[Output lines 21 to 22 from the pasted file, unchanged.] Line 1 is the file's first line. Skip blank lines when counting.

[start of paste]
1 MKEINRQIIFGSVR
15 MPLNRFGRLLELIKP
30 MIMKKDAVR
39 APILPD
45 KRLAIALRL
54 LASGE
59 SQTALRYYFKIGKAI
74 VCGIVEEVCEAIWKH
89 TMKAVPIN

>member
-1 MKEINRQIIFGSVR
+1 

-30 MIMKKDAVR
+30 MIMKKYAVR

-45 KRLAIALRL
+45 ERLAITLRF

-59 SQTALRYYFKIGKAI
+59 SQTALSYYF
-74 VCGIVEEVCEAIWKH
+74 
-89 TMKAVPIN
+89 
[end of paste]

-89 TMKAVPIN
+89 